He’s written his own Bible, he speaks out frequently attacking religion and now he’s founded his own seminary for non-believers.
“A.C. Grayling has an impressive resume,” writes Jessice Weisberg in RD magazine. “He has been a philosophy professor, a representative to the UN Human Rights Council, the Honorary Secretary of the Aristotelian Society, and the author of twenty-some books.
“He has even written his own bible: The Good Book, a 600-page compendium of his favorite philosophical texts, released last March. As if that weren’t enough, though, he’ll soon assume yet another title: the founding headmaster at the New College of Humanities, in London.
“With some of the world’s most prominent atheists signed up to teach — including Richard Dawkins, Peter Singer, Niall Ferguson, Laurence Krauss, and Steven Pinker — the school looks like a seminary for non-believers,” writes Weisberg:
One doesn’t rack up so many honors without attracting a few detractors. For those who insist that Grayling is power-hungry and overhyped, the New College of the Humanities makes for a succinct case study. It will be a for-profit institution, elite and very expensive; its tuition is twice that of British public universities, including Cambridge and Oxford. Grayling once stated that “university education should be provided free of charge to all those suitably qualified for it,” but now he is charging students $30,000 a year.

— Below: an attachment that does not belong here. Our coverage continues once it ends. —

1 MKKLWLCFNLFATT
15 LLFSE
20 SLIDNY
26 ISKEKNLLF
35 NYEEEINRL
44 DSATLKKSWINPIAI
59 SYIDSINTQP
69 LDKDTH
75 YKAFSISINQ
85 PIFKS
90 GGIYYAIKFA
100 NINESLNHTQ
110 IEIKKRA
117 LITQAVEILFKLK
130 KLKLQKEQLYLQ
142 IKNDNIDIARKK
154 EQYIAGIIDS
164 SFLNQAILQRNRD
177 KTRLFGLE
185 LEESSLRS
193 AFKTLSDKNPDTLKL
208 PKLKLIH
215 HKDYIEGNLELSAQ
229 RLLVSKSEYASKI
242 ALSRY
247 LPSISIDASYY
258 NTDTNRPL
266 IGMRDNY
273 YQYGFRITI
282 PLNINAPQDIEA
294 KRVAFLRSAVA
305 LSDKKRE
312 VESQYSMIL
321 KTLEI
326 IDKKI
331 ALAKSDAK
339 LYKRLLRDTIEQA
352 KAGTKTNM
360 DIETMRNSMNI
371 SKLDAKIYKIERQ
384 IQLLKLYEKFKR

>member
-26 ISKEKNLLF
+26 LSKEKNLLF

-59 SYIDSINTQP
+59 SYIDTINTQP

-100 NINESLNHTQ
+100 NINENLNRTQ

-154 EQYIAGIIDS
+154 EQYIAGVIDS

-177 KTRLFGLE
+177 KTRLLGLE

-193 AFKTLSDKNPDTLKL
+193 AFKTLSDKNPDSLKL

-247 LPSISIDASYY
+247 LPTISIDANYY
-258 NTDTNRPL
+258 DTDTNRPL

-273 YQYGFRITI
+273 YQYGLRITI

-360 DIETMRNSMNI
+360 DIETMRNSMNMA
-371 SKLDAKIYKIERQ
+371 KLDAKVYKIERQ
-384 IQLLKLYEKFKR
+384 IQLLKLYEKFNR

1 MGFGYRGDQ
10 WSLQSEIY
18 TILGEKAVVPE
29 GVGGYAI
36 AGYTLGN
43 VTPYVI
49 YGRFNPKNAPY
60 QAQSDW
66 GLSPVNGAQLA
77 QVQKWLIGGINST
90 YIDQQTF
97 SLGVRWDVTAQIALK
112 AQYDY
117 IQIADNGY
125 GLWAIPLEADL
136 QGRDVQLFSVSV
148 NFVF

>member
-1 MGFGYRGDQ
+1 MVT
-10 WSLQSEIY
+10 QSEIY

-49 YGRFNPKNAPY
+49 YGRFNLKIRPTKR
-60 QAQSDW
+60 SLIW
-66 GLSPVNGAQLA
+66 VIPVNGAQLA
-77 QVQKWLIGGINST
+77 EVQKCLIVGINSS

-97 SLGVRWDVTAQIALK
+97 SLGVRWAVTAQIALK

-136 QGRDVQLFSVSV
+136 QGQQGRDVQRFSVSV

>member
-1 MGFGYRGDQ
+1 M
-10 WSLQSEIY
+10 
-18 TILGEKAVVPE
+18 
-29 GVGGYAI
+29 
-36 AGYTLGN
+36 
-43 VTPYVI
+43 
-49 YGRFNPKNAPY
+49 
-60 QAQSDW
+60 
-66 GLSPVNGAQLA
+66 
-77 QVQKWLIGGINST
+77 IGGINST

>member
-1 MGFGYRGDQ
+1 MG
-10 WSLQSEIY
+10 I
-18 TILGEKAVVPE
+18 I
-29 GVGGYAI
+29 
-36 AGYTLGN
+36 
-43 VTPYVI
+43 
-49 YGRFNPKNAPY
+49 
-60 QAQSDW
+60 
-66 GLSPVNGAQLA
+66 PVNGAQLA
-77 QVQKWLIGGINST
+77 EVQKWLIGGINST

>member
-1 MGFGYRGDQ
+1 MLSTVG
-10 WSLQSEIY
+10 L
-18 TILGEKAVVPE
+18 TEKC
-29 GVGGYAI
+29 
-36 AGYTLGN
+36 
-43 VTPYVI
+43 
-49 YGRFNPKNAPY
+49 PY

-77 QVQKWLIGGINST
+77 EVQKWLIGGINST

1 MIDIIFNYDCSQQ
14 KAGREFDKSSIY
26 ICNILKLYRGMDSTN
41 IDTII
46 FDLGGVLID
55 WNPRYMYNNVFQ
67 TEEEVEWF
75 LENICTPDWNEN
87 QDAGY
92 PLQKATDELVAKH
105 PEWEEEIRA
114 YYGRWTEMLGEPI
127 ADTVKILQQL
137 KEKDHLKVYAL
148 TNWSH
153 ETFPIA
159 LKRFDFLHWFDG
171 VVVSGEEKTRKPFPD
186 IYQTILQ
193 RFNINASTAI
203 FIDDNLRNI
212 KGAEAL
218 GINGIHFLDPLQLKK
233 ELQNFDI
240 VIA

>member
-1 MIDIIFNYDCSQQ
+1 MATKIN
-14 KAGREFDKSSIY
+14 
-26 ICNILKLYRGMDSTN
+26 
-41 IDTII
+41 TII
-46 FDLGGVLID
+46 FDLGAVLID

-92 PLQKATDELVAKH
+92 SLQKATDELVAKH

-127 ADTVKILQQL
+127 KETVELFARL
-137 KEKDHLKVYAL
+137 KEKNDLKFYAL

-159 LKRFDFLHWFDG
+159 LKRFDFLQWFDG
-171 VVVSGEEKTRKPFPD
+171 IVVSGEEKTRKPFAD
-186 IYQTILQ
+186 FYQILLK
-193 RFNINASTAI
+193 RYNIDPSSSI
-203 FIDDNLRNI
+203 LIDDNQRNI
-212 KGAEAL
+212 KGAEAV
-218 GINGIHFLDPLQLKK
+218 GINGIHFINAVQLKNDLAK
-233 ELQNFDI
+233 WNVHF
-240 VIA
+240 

In the United States, expensive private universities are common, but in the UK there is only one precedent—Buckingham University—and Grayling’s outfit is not only private, but for-profit. Terry Eagleton, one of Grayling’s (and Richard Dawkins’s) most persistent critics, has called the new university “odious” and “disgustingly elitist”; professors at Birbeck college have accused Grayling, their former colleague, for launching an assault on public education; protesters set off smoke bombs during his reading at a London bookstore; there were several online petitions circling through the web. The fact that the original faculty list included only one woman did not help the image of elitism and exclusion.